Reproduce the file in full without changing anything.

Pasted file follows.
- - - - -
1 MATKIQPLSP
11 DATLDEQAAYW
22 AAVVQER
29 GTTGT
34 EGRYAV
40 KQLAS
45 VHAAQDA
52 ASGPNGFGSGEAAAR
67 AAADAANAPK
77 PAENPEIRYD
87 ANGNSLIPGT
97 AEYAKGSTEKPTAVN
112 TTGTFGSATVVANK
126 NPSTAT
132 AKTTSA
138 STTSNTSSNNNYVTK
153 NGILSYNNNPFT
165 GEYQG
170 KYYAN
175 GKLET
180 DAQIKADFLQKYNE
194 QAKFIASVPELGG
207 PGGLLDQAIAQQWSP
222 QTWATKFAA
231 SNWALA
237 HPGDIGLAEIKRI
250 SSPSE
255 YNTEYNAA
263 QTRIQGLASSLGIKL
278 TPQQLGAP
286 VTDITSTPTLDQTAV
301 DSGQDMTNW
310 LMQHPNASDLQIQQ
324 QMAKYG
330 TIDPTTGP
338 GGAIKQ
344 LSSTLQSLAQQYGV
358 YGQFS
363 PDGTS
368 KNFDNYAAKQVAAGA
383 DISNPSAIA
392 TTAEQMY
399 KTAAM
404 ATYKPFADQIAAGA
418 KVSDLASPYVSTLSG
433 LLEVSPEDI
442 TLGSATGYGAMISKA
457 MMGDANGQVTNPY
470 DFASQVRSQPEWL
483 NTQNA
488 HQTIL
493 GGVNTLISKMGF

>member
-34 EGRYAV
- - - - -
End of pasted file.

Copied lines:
1 MATKIQPLSP
11 DATLDEQAAYW
22 AAVVQER
29 GTTGT
34 EGRYAV
40 KQLAS
45 VHAAQDA
52 ASGPNGFGSGEAAAR
67 AAADAANAPK
77 PAENPEIRYD
87 ANGNSLIPGT
97 AEYAKGSTEKPTAVN
112 TTGTFGSATVVANK
126 NPSTAT
132 AKTTSA
138 STTSNTSSNNNYVTK
153 NGILSYNNNPFT
165 GEYQG
170 KYYAN
175 GKLET
180 DAQIKADFLQKYNE
194 QAKFIASVPELGG
207 PGGLLDQAIAQQWSP
222 QTWATKFAA
231 SNWALA
237 HPGDIGLAEIKRI
250 SSPSE
255 YNTEYNAA
263 QTRIQGLASSLGIKL
278 TPQQLGAP
286 VTDITSTPTLDQTAV
301 DSGQDMTNW
310 LMQHPNASDLQIQQ
324 QMAKYG
330 TIDPTTGP
338 GGAIKQ
344 LSSTLQSLAQQYGV
358 YGQFS
363 PDGTS
368 KNFDNYAAKQVAAGA
383 DISNPSAIA
392 TTAEQMY
399 KTAAM
404 ATYKPFADQIAAGA
418 KVSDLASPYVSTLSG
433 LLEVSPEDI
442 TLGSATGYGAMISKA
457 MMGDANGQVTNPY
470 DFASQVRSQPEWL
483 NTQNA
488 HQTIL
493 GGVNTLISKMGF

>member
-34 EGRYAV